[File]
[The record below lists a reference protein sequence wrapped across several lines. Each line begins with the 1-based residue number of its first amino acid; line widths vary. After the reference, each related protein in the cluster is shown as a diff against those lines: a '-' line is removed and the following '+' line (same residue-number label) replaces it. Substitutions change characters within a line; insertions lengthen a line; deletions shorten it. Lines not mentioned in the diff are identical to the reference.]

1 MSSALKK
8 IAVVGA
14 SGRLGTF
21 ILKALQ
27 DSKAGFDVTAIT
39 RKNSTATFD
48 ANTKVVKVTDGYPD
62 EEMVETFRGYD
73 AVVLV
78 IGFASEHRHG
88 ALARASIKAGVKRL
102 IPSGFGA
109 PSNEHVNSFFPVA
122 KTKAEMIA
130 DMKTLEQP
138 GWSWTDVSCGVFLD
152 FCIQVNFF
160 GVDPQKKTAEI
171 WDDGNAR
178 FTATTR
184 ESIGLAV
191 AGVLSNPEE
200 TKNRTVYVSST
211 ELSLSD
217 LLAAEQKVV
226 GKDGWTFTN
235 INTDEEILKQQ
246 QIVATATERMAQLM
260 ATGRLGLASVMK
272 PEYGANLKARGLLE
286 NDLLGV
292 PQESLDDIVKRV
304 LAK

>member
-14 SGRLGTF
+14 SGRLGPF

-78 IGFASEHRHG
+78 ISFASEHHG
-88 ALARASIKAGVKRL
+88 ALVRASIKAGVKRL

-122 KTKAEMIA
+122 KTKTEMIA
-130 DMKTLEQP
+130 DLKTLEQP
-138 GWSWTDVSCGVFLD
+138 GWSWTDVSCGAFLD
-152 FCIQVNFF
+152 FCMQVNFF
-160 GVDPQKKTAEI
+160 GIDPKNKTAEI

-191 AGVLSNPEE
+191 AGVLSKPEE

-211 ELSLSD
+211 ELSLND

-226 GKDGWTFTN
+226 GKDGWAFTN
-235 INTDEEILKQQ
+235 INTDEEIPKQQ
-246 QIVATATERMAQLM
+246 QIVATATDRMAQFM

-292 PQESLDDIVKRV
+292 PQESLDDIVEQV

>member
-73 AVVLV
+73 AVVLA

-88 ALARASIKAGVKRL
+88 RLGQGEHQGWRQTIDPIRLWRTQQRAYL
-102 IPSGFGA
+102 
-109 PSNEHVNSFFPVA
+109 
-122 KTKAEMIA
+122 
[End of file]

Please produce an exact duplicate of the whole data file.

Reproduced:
[The record below lists a reference protein sequence wrapped across several lines. Each line begins with the 1-based residue number of its first amino acid; line widths vary. After the reference, each related protein in the cluster is shown as a diff against those lines: a '-' line is removed and the following '+' line (same residue-number label) replaces it. Substitutions change characters within a line; insertions lengthen a line; deletions shorten it. Lines not mentioned in the diff are identical to the reference.]

1 MSSALKK
8 IAVVGA
14 SGRLGTF
21 ILKALQ
27 DSKAGFDVTAIT
39 RKNSTATFD
48 ANTKVVKVTDGYPD
62 EEMVETFRGYD
73 AVVLV
78 IGFASEHRHG
88 ALARASIKAGVKRL
102 IPSGFGA
109 PSNEHVNSFFPVA
122 KTKAEMIA
130 DMKTLEQP
138 GWSWTDVSCGVFLD
152 FCIQVNFF
160 GVDPQKKTAEI
171 WDDGNAR
178 FTATTR
184 ESIGLAV
191 AGVLSNPEE
200 TKNRTVYVSST
211 ELSLSD
217 LLAAEQKVV
226 GKDGWTFTN
235 INTDEEILKQQ
246 QIVATATERMAQLM
260 ATGRLGLASVMK
272 PEYGANLKARGLLE
286 NDLLGV
292 PQESLDDIVKRV
304 LAK

>member
-14 SGRLGTF
+14 SGRLGPF

-78 IGFASEHRHG
+78 ISFASEHHG
-88 ALARASIKAGVKRL
+88 ALVRASIKAGVKRL

-122 KTKAEMIA
+122 KTKTEMIA
-130 DMKTLEQP
+130 DLKTLEQP
-138 GWSWTDVSCGVFLD
+138 GWSWTDVSCGAFLD
-152 FCIQVNFF
+152 FCMQVNFF
-160 GVDPQKKTAEI
+160 GIDPKNKTAEI

-191 AGVLSNPEE
+191 AGVLSKPEE

-211 ELSLSD
+211 ELSLND

-226 GKDGWTFTN
+226 GKDGWAFTN
-235 INTDEEILKQQ
+235 INTDEEIPKQQ
-246 QIVATATERMAQLM
+246 QIVATATDRMAQFM

-292 PQESLDDIVKRV
+292 PQESLDDIVEQV

>member
-73 AVVLV
+73 AVVLA

-88 ALARASIKAGVKRL
+88 RLGQGEHQGWRQTIDPIRLWRTQQRAYL
-102 IPSGFGA
+102 
-109 PSNEHVNSFFPVA
+109 
-122 KTKAEMIA
+122 